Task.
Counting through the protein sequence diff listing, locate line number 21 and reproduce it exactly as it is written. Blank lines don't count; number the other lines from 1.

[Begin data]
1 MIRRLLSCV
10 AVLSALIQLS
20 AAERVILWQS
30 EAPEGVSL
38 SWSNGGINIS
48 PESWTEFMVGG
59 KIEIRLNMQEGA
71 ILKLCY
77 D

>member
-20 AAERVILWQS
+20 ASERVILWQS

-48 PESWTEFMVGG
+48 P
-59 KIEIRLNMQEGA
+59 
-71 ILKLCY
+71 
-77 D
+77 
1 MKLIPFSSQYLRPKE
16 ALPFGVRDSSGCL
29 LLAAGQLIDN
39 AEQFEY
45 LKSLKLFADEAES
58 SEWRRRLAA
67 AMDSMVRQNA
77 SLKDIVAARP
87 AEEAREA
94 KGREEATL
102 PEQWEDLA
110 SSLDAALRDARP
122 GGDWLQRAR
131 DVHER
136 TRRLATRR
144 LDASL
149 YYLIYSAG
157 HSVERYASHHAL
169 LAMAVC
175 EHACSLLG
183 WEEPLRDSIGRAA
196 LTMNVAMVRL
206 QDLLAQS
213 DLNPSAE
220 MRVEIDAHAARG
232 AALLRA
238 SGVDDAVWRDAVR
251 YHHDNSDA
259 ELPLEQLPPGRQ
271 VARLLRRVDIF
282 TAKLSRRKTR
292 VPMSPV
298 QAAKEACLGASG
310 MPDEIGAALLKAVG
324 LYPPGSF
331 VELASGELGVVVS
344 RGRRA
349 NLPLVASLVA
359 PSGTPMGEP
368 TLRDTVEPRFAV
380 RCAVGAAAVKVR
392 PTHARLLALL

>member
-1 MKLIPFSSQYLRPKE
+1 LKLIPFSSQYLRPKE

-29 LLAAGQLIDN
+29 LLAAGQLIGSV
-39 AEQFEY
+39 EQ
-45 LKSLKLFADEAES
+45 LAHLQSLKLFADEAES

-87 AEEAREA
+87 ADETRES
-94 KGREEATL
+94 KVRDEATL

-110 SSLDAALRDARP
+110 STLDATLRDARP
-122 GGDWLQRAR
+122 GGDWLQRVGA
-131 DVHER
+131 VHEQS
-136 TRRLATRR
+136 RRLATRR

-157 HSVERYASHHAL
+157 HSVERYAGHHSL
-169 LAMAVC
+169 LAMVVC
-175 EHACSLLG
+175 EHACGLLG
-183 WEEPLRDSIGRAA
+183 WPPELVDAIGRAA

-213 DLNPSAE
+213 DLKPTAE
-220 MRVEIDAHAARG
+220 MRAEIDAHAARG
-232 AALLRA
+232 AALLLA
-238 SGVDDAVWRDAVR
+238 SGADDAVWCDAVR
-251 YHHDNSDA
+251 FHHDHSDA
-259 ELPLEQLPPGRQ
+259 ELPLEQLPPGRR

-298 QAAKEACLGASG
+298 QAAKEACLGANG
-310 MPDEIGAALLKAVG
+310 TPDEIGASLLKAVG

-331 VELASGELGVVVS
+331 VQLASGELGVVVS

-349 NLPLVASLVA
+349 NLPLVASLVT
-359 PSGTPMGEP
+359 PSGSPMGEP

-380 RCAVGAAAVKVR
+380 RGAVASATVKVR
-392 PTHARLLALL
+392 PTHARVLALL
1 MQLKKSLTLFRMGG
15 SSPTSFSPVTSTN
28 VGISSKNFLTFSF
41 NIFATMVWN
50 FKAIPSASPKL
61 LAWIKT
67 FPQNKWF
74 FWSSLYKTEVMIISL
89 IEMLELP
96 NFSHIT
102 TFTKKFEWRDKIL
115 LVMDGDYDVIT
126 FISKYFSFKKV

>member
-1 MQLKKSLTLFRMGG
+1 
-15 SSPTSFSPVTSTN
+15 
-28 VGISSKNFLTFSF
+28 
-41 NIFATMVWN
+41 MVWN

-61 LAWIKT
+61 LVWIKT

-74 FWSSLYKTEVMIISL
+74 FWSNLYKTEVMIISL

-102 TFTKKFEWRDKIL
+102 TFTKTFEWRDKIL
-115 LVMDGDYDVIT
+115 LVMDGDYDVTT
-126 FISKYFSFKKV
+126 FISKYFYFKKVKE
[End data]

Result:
1 MKLIPFSSQYLRPKE